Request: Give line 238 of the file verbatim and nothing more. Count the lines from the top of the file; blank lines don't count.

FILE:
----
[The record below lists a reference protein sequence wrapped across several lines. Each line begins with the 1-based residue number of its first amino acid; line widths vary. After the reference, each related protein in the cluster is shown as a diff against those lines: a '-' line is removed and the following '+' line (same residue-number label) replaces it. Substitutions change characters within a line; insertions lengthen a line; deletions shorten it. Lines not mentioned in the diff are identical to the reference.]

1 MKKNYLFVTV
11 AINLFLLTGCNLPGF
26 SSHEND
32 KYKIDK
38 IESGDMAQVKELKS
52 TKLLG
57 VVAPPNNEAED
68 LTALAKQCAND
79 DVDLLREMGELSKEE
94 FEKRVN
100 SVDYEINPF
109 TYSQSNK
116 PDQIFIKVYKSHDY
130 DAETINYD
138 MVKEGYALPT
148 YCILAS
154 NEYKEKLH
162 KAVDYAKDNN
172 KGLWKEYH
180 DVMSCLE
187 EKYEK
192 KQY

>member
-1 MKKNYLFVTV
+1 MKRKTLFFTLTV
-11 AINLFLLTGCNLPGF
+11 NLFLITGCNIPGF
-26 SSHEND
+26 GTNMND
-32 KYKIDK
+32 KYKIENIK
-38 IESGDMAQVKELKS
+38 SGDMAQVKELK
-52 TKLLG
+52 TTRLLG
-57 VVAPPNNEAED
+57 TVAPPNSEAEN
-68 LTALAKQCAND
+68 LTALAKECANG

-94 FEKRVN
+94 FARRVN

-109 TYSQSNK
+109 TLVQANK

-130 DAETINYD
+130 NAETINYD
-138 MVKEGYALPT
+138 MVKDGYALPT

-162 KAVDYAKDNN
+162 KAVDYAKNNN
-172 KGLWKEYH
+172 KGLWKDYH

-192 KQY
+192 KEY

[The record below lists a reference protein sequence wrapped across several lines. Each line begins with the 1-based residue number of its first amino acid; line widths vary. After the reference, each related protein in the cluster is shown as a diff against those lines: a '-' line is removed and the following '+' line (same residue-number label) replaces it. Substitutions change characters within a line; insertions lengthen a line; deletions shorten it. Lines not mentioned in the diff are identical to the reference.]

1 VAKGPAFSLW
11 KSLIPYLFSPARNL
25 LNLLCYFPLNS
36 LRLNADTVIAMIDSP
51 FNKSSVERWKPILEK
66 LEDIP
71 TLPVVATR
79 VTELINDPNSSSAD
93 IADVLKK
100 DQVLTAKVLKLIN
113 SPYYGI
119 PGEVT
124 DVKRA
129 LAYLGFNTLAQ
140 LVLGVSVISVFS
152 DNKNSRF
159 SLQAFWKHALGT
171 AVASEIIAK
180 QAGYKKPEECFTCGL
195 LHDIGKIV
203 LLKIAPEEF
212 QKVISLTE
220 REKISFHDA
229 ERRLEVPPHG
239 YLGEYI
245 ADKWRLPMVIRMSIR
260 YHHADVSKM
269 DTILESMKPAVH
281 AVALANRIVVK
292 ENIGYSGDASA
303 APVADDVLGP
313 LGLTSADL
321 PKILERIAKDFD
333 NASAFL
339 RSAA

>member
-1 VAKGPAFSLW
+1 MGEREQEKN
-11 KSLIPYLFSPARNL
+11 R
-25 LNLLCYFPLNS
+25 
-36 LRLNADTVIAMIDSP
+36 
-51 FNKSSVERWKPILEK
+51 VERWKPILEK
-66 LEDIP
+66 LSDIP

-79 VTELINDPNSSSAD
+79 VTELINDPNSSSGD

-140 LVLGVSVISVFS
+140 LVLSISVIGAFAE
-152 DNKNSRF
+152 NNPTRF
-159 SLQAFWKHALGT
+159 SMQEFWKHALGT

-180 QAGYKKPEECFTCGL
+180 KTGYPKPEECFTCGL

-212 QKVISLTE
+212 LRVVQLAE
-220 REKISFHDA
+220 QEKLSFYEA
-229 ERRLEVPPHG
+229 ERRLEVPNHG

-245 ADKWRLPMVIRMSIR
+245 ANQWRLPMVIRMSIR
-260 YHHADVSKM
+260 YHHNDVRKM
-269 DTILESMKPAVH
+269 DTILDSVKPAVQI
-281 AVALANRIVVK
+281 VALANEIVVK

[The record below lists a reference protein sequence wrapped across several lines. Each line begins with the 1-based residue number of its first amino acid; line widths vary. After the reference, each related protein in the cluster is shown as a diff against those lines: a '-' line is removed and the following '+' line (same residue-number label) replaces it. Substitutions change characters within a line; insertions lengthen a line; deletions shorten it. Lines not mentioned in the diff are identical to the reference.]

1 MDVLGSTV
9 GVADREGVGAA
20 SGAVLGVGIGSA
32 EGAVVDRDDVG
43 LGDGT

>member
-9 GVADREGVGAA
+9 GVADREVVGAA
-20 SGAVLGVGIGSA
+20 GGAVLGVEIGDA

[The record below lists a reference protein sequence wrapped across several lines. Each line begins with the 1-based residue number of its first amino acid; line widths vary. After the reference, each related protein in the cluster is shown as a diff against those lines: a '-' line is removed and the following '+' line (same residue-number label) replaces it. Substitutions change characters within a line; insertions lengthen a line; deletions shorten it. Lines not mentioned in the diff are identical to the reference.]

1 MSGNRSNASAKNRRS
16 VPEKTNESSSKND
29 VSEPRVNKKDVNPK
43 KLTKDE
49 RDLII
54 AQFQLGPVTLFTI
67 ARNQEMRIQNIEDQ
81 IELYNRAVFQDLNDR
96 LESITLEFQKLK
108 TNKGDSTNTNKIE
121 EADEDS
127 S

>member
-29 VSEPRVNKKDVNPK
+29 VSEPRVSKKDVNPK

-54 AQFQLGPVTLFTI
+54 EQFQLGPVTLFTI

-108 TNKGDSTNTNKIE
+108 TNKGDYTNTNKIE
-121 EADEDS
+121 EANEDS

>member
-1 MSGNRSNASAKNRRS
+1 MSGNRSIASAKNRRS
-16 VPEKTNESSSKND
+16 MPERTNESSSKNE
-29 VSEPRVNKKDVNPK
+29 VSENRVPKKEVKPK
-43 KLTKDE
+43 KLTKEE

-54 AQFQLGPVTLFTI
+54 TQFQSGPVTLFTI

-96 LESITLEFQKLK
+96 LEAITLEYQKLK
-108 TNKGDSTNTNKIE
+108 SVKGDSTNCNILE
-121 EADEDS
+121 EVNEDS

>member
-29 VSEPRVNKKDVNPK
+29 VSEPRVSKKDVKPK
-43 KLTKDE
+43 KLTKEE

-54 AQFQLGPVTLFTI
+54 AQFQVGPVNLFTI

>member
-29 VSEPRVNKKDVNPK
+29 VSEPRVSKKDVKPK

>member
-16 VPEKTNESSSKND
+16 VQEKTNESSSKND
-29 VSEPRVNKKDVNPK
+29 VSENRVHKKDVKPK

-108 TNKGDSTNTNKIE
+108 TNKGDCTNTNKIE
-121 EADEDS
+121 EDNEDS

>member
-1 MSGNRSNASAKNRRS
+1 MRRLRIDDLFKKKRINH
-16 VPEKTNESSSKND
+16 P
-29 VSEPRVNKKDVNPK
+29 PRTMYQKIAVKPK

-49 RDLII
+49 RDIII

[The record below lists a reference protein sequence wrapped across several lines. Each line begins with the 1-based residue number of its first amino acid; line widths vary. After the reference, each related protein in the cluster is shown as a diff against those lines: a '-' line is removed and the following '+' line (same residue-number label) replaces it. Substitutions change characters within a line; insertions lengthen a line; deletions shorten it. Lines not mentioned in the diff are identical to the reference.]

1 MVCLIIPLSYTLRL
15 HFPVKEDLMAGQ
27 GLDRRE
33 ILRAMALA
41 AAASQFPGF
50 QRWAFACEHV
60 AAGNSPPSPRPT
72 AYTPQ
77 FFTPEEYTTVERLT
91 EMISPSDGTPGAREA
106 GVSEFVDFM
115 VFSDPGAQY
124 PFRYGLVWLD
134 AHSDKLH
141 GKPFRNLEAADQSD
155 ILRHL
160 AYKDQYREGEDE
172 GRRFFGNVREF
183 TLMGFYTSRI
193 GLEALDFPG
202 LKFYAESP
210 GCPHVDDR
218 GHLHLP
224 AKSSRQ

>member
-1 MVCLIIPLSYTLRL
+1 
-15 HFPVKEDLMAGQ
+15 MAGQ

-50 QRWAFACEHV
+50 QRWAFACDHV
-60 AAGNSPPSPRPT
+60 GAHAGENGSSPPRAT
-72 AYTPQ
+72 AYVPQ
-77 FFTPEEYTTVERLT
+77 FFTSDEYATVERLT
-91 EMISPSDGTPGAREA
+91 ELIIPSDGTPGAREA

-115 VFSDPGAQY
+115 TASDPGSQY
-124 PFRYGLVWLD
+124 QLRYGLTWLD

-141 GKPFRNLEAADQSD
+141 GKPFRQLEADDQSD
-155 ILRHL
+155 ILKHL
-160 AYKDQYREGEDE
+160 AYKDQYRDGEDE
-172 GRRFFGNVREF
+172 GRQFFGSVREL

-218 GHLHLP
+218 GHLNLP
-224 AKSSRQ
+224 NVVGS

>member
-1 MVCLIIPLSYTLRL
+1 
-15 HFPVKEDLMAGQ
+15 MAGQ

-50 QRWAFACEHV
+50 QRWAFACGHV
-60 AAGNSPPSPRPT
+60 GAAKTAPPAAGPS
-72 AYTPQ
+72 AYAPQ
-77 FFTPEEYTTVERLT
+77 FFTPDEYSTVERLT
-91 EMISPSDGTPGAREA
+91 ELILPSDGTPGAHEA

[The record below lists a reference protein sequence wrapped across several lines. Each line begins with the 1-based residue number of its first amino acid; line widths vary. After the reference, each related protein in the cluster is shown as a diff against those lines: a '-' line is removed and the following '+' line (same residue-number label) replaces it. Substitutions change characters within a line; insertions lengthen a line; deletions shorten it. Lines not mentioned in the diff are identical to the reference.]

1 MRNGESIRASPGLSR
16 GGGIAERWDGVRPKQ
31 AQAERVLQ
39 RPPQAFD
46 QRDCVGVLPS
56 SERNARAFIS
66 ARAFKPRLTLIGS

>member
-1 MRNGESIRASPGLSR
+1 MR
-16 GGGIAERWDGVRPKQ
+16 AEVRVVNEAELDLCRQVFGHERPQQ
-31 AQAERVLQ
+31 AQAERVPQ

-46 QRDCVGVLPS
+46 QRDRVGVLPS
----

-60 AAGNSPPSPRPT